The Anti-Buzz: What I do

by Andrew Emmott on March 13, 2012

in Anti-Buzz,Future Tech,General

The Buzz: Solving problems with computers is a solved problem.

The AntiBuzz: Yeah right.

Now and again I want to share what I study and think about on a daily basis – that is, artificial intelligence (AI) – and couldn’t think of a better way to put it than this week’s tagline.

The technophile gets off easy in this column. I have warned against technophobia, almost pathologically so, but we forget how easy it is to be overconfident in technology too. Much as the curmudgeon is guilty of too much distrust, the common gadget-lover is too optimistic about our computing prowess. It is as if all the world’s problems are in the bag, all we have to do is sit back and wait for computers to fix everything.

Computers don’t solve problems; we do. Over a year ago I waxed philosophic on AI. That article seems so long ago, yet the pop culture impression of AI continues to amuse and flummox me. I suppose as dentists you could relate, (is it safe?); what I research and work on has nothing to do with Cylons.

Instead, I want to address the common notion that “computer people” or “they” have it all figured out and know how to get machines to conquer anything from tax returns to robot soccer. I am behind that curtain; I am one of those “them” that does the work that makes your life a little easier. However  as amazing as high tech solutions appear it is more amazing how little we know, how much is up for grabs, and how inadequate some of our knowledge and technology is. In short, computer scientists; both the researchers and the plucky entrepreneurs, are in the business of solving problems – any problem – and using computers to solve it.

Artificial intelligence is a broad umbrella, and carries the baggage of “replicating human intelligence” that either scares people, or makes them laugh. In reality, this umbrella covers any system designed to make intelligent decisions automatically. Often this entails methodologies that are general purpose and “let the machine figure it out” though there can be varying degrees of human coaching on the matter. Put another way, if computer science is the science of problem solving then the sub-field of artificial intelligence is concerned with problems where the path to the solution is not obvious, but might be sussed out by a machine capable of noticing patterns.

“How do we notice patterns?” is the open question here. If you want a practical example, think spam filters: Putting spam in one folder and non-spam in your inbox is an easy process by itself, but recognizing the spam is not.

Last week I attended a talk on stem-cell research and was confronted with a more noble problem. A cancer researcher is comparing the gene sequence of healthy stem cells with cancerous ones, hoping to find the defining traits of the disease. The problem is the same – learn to recognize the spam – gene sequencing is the poster child for shaming modern computing power.

Once their process was refined, the genes of a tissue sample could be mapped in about a month. Try to understand that this isn’t a work month. This isn’t like talking about how you spent a month working on a project, or spent a month dieting. We’re talking about a progress bar where the time remaining was “one month” and a computer, or group of computers, just sat there and computed for one continuous month, with no power failures or crashes or coffee breaks. (Try to imagine the required faith for this sort of thing: “No that computer is not frozen it’s just taking a really long time.”)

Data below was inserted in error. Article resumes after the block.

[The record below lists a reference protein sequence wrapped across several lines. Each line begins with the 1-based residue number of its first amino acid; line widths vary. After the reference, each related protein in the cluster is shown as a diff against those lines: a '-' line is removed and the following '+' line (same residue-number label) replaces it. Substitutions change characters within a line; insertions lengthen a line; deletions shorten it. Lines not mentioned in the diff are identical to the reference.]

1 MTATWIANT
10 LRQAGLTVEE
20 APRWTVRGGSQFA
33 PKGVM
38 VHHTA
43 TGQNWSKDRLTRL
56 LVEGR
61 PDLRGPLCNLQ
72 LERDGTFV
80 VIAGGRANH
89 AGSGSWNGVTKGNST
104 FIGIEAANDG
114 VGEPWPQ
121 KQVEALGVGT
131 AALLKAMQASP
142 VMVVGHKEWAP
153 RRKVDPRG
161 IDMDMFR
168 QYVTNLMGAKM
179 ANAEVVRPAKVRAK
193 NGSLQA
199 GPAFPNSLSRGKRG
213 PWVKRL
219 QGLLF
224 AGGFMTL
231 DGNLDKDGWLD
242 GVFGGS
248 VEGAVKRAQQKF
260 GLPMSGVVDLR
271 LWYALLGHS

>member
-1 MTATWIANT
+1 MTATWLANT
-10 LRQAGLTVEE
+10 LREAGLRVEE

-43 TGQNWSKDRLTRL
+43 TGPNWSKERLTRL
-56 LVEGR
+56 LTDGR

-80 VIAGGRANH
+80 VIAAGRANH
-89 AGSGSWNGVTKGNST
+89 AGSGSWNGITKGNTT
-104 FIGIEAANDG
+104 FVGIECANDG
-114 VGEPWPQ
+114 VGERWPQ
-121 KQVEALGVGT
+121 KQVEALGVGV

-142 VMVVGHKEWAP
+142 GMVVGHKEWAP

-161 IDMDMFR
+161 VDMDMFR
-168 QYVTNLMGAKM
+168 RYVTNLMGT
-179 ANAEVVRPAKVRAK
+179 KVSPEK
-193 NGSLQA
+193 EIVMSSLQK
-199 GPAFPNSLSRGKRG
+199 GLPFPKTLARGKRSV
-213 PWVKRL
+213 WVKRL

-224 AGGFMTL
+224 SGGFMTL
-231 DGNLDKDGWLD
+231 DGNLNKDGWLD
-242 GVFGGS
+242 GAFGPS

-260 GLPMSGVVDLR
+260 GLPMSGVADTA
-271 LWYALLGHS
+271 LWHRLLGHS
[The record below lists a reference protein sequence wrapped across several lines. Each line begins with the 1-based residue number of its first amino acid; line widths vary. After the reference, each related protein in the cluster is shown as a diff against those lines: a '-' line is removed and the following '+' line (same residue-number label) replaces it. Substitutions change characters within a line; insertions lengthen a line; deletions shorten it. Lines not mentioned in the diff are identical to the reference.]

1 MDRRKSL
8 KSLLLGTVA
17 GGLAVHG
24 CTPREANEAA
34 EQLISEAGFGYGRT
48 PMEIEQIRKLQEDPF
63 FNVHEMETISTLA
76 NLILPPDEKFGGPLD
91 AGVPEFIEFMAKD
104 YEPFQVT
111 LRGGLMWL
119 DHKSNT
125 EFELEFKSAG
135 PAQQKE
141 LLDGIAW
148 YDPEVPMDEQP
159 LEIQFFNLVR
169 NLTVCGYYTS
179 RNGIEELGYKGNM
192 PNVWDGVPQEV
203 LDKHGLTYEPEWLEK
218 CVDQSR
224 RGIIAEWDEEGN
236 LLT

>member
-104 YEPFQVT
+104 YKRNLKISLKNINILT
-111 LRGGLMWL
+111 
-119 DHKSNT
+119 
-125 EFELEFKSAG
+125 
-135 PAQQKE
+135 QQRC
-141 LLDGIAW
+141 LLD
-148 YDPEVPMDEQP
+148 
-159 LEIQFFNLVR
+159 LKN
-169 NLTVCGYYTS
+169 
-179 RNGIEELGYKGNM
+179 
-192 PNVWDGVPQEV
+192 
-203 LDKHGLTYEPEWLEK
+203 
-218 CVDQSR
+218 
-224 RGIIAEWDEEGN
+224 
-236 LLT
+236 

When this lab performed its first gene sequencing it took a year, and when the human genome was first sequenced it took two. The size of this data is enormous. As this researcher joked, “they couldn’t just attach it in an e-mail,” which highlights how much we take that for granted. You have the genetic code of a cancer stem cell on a computer and there isn’t enough RAM to open it with any standard machine, and even if you just wanted to take a peek with Notepad the process would be very slow.

Large data is sort of like the sun, in that just looking at it can be computationally painful, much less computing anything useful from it. In many ways, enormous data might as well be on old magnetic tapes, as a byte-by-byte scan is about the only practical way to do anything with it, (Fun fact: a lot of large data storage is still done with magnetic tapes).

Modern computing has obvious advantages, but less understood is how it is still rather inadequate. Our ability to accumulate data has exceeded our ability to do smart things with it, and doing smart things with information is precisely what I study; it’s not all chess and Terminators over here. My education in computer science thus far has impressed upon me that technique is just as important as anything else. We aren’t going to crack big data problems by just throwing more processors at it. Quickly summarizing large structures, or effectively approximating solutions are things that require real people with real intelligence to figure out. The machine is still just the tool.

Knowing that what I study could actually cure cancer, I’m feeling a little superheroic so I will wrap up this week with these melodramatic parting thoughts on AI: Where ever there is a difficult decision, AI will be there. Where ever a pattern or connection can be found, AI will be there. And where ever a strategy game can be be brute-forced into a smoldering crater, yeah, AI will be there too.

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